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Residents Shocked at Sheriff's 2025 Budget Proposal, Demand New Leadership

HERNANDO – Residents in Hernando County have had enough with "liberal" politicians approving outrageous tax increases and massive budgets, and they demand a refund on votes they cast in the last two elections. But wait, Hernando County is a "Red County" where all five Board of County Commissioners (BOCC) and the Sheriff are registered Republicans, so why are their policies not aligning with fiscal conservative values or the taxpayers who elected them?

While most residents are forced to work multiple part-time jobs just to make ends meet, Sheriff Al Nienhuis didn't blink an eye when submitting his 2025 Budget Proposal that includes an unprecedented 12.5% increase.

Compounding the already strained tax burden, Nienhuis and the BOCC spent most of 2024 hammering out the details on a $300 million Master Plan to build a new training facility, detention center, parking garage, and multiple office buildings – and that doesn't include the land to build it on.

In recent years, Nienhuis spent millions on advanced technology that prevents you from knowing what's going on with the agency, while installing spy cameras around the county to keep tabs on your travels and who you associate with. The Flock camera system was supposed to be a secret surveillance system that Nienhuis refused to discuss with the community. He even went so far as to send an email to the BOCC, ordering them not to disclose details of the system to anyone or even mention his email. R News was tipped off to the Soviet-era operation and was able to confirm that the email existed. To this day, Nienhuis refuses to discuss what he is using the spy cameras for.

Before the Flock cameras were installed, Nienhuis spent nearly $13 million to encrypt radio traffic, so that the public can no longer listen to public safety radio, which includes Sheriff's Office and Fire Rescue responses.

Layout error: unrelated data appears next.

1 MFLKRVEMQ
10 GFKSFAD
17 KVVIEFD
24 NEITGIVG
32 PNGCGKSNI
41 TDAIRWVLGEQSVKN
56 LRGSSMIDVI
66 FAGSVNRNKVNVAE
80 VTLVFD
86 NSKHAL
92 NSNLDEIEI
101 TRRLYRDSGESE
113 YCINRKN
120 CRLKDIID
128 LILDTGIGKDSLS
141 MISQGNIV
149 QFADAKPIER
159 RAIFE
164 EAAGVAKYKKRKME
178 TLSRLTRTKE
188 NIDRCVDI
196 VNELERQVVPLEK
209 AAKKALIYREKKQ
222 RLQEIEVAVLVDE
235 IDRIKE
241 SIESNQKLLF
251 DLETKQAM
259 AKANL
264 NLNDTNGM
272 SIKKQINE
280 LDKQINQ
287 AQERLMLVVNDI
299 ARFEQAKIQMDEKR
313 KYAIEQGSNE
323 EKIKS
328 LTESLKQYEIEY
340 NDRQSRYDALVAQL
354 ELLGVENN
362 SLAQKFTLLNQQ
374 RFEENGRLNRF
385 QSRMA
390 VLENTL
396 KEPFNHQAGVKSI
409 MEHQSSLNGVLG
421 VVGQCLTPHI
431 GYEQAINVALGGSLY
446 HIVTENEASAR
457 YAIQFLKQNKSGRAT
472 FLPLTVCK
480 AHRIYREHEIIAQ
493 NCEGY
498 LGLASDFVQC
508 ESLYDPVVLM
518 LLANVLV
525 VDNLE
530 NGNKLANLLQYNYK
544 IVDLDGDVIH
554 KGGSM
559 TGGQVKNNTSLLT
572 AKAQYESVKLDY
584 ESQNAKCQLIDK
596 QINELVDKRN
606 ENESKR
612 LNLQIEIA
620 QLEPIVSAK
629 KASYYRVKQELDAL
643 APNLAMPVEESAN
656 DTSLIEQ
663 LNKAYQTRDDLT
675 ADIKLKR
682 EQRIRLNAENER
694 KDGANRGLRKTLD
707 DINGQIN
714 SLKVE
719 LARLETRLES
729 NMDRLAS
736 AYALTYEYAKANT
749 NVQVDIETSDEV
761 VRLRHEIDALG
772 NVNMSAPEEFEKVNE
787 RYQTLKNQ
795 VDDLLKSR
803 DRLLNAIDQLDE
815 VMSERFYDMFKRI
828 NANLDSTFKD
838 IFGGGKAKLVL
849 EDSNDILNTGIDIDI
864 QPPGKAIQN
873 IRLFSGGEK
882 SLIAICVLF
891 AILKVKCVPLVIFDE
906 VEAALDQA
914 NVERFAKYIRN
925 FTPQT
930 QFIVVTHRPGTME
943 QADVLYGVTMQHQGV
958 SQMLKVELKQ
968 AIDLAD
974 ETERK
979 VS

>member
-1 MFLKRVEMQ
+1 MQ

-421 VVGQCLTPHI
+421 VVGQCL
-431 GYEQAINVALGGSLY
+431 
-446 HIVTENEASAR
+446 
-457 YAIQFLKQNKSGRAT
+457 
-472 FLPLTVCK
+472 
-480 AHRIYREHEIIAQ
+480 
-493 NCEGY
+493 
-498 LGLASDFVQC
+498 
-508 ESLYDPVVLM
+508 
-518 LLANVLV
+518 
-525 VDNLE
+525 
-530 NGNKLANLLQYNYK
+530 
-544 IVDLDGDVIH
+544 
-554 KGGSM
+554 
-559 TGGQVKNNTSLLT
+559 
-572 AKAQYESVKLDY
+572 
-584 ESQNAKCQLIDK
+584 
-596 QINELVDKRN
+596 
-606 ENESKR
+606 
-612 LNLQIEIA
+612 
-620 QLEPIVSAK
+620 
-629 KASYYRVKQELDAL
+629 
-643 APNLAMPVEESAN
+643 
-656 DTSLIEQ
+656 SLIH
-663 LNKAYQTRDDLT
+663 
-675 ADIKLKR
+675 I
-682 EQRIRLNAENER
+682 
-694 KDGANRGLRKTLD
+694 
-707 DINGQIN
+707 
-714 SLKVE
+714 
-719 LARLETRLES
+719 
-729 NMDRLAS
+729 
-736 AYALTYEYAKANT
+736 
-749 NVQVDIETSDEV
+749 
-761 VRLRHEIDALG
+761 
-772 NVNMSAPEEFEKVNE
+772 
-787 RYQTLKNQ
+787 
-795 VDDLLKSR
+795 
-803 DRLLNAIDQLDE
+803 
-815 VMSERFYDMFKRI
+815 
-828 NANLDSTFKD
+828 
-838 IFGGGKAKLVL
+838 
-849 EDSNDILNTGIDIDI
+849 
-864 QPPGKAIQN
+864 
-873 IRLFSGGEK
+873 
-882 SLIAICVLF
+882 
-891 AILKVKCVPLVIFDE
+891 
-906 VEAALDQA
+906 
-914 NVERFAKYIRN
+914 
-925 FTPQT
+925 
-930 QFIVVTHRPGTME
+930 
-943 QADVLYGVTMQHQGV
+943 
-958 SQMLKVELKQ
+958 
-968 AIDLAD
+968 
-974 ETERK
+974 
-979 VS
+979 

To top it all off, Nienhuis refuses to consider implementing body-worn cameras (BWCs) with his deputies, stating the agency just can't afford them. Currently, there is a federal government grant available to purchase BWCs, but Nienhuis refuses to apply for the grant and will not answer our questions as to why. Whenever residents comment on the agency's Facebook page, demanding that he adopt a BWC plan, he swiftly bans them, warns them they have violated social media policy, or deletes the comment. Essentially, transparency has been completely removed from Nienhuis' agency.

The BOCC is responsible for reviewing the Sheriff's budget, which is 65% of the entire county's general fund, but that doesn't seem to happen with the current board members. Every year Nienhuis submits his proposal and every year they approve it without question – all except Commissioner Steve Champion – he has no qualms about asking tough questions before a vote takes place. Residents say, Nienhuis knows he can ask for practically anything he wants, and the four of the five commissioners will grant it. They also complain that there is zero oversight from constituents because meetings are held during business hours when most taxpayers are trying to make a living and can't attend.